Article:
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IMMIGRATION

Troops prepare for trouble at asylum border

Austria said Sunday it is beefing up the army at its borders to deal with the inflow of migrants, with 450 more troops from Monday and military police on standby in case of trouble.

Troops prepare for trouble at asylum border
File Photo: Austrian Bundesheer

The increase to 1,450 soldiers and reservists comes after Austria drew criticism last week for saying it would only accept 80 asylum seekers and let 3,200 migrants pass through the country per day.

The troops will assist police carrying out checks on people and vehicles entering the country, patrol the “green border” and carry out surveillance work, the defence ministry said.

Also a company of military police based in Salzburg “will be held back to be able to handle violent persons or groups of persons and prevent them crossing the border,” the ministry said.

“These forces will be able to deploy all over the country and be brought into action using army helicopters at short notice as the interior ministry requires,” it said in a statement.

There will also be two armoured personnel carriers and three military transport vehicles ready to “close gaps in the border at short notice,” as well as a company of military engineers on standby.

In September the government approved the deployment of up to 2,200 military personnel “to help ensure a controlled and ordered handling of the movement of migrants, and to maintain security and order in the country,” the statement added.

Austria last year took in 90,000 asylum seekers, making it one of the highest recipients in Europe on a per-capita basis, while almost 10 times as many passed through, mostly heading to Germany and Sweden.

Faced with public unease and an increasingly popular far-right opposition, Chancellor Werner Faymann's centrist government last week imposed the new cap in an attempt to slash the number of asylum seekers this year to 37,500.

Faymann 'surprised'

On Sunday, Faymann was quoted as saying that he was “surprised” at the resulting criticism which saw the EU's migration commissioner call the limit “plainly incompatible” with EU and international law.

“We know already now that (without the cap) we would be well above the number of migrants that we can cope with by the middle of the year at the latest,” Faymann told the Kleine Zeitung daily in an interview.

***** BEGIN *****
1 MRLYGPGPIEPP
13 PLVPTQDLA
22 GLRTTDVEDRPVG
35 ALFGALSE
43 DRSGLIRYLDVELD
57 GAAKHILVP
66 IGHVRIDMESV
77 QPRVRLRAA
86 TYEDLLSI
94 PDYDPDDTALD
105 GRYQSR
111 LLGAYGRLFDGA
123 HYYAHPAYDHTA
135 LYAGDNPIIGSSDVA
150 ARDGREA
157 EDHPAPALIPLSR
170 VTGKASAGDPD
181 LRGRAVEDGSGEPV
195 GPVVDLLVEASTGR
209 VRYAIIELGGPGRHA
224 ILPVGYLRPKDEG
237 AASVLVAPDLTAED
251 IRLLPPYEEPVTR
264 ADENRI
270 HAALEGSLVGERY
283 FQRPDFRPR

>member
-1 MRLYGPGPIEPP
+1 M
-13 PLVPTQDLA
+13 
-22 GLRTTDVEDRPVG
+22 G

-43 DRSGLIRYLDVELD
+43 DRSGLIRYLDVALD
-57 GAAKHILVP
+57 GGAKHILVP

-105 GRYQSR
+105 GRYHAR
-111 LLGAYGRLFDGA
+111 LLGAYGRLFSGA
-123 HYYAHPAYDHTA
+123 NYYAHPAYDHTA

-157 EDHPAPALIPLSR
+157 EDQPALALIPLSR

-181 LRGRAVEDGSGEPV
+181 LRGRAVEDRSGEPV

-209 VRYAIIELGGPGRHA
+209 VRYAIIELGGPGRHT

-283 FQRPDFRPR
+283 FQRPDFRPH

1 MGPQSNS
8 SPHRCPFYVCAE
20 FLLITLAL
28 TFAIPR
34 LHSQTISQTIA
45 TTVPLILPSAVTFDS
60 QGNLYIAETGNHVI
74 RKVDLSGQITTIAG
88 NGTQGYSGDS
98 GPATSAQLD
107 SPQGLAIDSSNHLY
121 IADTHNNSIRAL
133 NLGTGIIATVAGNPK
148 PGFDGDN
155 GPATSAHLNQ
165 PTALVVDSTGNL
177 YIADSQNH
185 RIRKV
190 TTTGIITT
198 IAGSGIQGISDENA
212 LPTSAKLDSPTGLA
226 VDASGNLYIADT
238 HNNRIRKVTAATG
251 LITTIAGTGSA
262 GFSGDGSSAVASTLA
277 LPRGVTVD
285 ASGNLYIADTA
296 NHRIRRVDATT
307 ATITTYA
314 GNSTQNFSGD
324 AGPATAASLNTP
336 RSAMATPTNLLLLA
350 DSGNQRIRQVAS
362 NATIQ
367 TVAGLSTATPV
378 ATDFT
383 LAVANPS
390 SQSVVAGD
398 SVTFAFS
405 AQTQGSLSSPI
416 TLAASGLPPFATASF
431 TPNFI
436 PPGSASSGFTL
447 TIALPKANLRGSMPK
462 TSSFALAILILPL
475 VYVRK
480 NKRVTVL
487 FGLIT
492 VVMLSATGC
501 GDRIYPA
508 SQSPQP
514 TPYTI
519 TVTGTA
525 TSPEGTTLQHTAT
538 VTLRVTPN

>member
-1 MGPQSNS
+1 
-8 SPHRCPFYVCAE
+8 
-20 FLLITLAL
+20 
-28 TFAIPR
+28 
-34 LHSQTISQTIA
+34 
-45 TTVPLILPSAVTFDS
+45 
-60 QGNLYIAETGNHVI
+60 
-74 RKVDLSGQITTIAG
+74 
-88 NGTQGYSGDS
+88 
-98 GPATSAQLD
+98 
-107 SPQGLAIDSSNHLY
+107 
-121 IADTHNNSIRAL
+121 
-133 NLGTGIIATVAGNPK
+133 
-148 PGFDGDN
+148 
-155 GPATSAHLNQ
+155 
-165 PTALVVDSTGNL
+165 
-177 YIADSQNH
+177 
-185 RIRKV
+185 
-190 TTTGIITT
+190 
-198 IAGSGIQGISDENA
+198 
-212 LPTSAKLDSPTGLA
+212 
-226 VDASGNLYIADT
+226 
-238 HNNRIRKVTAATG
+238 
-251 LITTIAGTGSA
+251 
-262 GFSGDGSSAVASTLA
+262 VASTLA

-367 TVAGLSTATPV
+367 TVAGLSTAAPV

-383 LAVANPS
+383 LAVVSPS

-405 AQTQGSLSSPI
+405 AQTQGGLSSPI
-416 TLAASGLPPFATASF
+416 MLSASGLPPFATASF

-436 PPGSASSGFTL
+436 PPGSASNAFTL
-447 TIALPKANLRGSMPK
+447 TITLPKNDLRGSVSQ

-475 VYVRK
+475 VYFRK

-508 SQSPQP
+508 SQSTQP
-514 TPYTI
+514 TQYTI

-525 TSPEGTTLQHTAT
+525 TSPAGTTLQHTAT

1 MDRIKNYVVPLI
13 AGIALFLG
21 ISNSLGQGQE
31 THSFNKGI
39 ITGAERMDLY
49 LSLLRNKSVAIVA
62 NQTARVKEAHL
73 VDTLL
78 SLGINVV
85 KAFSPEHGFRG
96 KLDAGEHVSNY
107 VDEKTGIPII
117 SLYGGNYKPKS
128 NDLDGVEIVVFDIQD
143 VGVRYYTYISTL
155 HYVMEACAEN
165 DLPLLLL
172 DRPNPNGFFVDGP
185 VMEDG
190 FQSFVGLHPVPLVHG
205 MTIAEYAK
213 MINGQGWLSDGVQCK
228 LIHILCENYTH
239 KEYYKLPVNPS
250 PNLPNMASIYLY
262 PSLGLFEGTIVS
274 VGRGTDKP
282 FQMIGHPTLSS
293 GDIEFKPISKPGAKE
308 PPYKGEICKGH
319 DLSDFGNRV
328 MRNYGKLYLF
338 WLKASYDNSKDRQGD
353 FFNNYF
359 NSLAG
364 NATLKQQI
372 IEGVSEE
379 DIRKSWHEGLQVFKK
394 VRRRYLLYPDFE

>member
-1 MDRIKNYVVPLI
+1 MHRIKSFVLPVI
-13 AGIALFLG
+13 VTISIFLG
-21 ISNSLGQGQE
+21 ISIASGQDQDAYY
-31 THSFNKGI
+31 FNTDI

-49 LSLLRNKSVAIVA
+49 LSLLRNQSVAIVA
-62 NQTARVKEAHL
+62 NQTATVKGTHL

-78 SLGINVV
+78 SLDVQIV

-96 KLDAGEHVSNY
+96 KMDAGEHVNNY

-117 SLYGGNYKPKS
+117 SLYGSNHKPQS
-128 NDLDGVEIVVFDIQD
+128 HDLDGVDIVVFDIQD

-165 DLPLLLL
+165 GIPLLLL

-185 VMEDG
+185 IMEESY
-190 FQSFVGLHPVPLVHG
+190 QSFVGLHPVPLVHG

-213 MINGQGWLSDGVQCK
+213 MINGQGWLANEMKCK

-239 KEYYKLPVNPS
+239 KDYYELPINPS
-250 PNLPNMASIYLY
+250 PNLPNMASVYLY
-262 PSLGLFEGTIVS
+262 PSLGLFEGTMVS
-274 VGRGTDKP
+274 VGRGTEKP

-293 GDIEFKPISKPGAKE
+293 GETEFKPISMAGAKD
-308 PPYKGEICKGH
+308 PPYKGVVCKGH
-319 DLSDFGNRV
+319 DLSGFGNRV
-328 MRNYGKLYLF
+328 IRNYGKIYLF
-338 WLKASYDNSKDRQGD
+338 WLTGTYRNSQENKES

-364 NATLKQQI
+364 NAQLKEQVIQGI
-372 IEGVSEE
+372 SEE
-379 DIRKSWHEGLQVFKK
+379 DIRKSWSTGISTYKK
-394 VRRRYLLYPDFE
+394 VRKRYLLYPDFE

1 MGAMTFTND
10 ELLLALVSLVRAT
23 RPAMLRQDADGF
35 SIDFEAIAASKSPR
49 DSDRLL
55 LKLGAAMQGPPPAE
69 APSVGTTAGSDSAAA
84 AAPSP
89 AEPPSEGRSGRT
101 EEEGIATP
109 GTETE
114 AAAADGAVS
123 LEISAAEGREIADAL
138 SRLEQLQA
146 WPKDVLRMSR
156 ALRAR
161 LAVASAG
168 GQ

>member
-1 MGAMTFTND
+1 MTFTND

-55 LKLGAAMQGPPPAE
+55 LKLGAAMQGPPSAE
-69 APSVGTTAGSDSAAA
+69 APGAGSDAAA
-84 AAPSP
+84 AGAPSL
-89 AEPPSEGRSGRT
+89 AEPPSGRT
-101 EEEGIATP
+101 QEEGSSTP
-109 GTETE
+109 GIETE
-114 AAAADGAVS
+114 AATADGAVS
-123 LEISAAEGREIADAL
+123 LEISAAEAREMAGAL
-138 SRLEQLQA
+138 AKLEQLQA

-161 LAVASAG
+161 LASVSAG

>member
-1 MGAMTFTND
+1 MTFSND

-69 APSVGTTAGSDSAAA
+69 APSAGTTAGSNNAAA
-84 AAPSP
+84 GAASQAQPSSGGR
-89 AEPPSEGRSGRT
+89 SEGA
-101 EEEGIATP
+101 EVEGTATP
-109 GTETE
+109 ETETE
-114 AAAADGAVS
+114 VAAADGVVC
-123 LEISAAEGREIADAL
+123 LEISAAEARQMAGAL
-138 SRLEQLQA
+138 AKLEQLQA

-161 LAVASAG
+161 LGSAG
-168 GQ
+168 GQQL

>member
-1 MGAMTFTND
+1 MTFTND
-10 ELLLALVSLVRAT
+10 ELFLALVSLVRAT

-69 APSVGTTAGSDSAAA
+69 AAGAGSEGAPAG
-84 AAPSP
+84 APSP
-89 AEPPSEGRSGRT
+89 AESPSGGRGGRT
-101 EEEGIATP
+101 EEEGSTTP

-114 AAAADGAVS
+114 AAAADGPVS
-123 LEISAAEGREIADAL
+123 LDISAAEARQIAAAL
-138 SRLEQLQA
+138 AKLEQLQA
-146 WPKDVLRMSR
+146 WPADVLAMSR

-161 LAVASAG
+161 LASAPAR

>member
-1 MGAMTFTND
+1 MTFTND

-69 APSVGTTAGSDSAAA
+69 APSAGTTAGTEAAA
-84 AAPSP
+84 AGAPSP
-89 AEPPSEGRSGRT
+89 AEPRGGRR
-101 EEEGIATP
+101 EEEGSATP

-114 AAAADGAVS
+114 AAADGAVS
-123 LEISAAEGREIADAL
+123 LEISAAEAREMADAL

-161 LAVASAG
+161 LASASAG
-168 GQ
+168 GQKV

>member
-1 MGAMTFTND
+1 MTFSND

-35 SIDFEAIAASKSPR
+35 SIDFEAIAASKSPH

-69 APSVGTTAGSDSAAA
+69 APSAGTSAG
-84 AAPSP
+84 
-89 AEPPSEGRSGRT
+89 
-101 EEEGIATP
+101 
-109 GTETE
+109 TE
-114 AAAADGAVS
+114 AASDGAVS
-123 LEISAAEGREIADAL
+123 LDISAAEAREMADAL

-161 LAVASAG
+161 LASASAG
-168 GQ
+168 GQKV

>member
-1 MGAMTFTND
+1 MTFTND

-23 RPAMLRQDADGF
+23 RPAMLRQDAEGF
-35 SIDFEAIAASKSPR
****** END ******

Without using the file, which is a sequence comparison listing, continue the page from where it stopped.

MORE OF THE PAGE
“It would be politically negligent not to do something against that in good time,” he said.

He stressed that his unilateral “Plan B” steps were necessary because common efforts by the European Union to deal with the crisis “are not having the effect that they should be”.

Austria's measures have also raised worries of a dangerous backlog of migrants through the western Balkans from Greece when the flow rises as expected again in the coming months as spring arrives.

The government has invited interior and foreign ministers from these countries to Vienna on Wednesday for a meeting under the motto “Managing Migration Together”, the Austria Press Agency reported on Sunday.

Around 400 migrants entered Austria on Saturday, the day after the new cap entered into force.

Only a dozen applied for asylum, the others electing to travel onwards. Several hundred new arrivals were expected on Sunday, police said.

ECONOMY

Diversity and jobs: How migrants contribute to Vienna’s economy

International business owners in Vienna bring in billions of euros in revenue and taxes each year, according to a recent survey by the Chamber of Commerce.

Diversity and jobs: How migrants contribute to Vienna's economy

New figures show that Vienna’s international entrepreneurs do more than simply boost diversity in Austria’s capital city – they also significantly contribute to the local economy.

The Wirtschaftskammer (Chamber of Commerce) has revealed that business owners in Vienna with a migration background generate € 8.3 billion in revenue and create around 45,500 jobs.

Plus, these companies pay around € 3.7 billion every year in taxes and duties, reports ORF.

READ MORE: Austrian presidential elections: Why 1.4 million people can’t vote

Walter Ruck, President of the Vienna Chamber of Commerce, said: “Companies with a migrant background not only enrich the diversity of the corporate landscape in Vienna, they are also an economic factor.”

Ruck added that more than 200 international companies move to the capital each year and said the diversity is helping Vienna to financially recover from the pandemic. 

The Chamber of Commerce considers a business owner to have a migration background if they were not born in Austria and/or they have a non-Austrian nationality.

READ ALSO: What are the rules on working overtime in Austria?

According to ORF, there are 34,000 entrepreneurs in Vienna with a migration background and 7,400 of those business owners have Austrian citizenship.

Additionally, 4,500 business owners have Slovakian nationality, 3,800 are from Romania and 2,600 have German citizenship.

The most popular business sector for people in Vienna with a migration background is retail, followed by real estate and technical services.

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